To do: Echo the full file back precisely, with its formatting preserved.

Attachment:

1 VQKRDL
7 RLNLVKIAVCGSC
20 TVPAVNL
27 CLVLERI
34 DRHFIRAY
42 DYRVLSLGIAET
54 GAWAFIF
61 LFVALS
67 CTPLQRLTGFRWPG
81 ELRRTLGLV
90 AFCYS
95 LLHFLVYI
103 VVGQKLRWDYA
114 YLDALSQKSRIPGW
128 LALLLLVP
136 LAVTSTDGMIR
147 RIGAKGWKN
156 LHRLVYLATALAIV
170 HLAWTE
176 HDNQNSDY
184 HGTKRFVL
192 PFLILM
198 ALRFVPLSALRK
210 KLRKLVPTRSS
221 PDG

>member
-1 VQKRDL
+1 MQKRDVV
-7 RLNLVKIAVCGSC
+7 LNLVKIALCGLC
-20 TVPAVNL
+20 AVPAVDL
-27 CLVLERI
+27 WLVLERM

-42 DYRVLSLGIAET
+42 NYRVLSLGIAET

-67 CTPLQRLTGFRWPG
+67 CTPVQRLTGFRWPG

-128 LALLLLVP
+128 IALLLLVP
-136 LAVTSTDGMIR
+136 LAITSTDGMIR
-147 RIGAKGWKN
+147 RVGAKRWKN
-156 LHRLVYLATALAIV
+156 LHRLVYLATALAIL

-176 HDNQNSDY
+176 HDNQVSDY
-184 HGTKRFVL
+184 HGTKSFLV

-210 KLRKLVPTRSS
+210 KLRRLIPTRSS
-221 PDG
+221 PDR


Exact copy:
1 VQKRDL
7 RLNLVKIAVCGSC
20 TVPAVNL
27 CLVLERI
34 DRHFIRAY
42 DYRVLSLGIAET
54 GAWAFIF
61 LFVALS
67 CTPLQRLTGFRWPG
81 ELRRTLGLV
90 AFCYS
95 LLHFLVYI
103 VVGQKLRWDYA
114 YLDALSQKSRIPGW
128 LALLLLVP
136 LAVTSTDGMIR
147 RIGAKGWKN
156 LHRLVYLATALAIV
170 HLAWTE
176 HDNQNSDY
184 HGTKRFVL
192 PFLILM
198 ALRFVPLSALRK
210 KLRKLVPTRSS
221 PDG

>member
-1 VQKRDL
+1 MQKRDVV
-7 RLNLVKIAVCGSC
+7 LNLVKIALCGLC
-20 TVPAVNL
+20 AVPAVDL
-27 CLVLERI
+27 WLVLERM

-42 DYRVLSLGIAET
+42 NYRVLSLGIAET

-67 CTPLQRLTGFRWPG
+67 CTPVQRLTGFRWPG

-128 LALLLLVP
+128 IALLLLVP
-136 LAVTSTDGMIR
+136 LAITSTDGMIR
-147 RIGAKGWKN
+147 RVGAKRWKN
-156 LHRLVYLATALAIV
+156 LHRLVYLATALAIL

-176 HDNQNSDY
+176 HDNQVSDY
-184 HGTKRFVL
+184 HGTKSFLV

-210 KLRKLVPTRSS
+210 KLRRLIPTRSS
-221 PDG
+221 PDR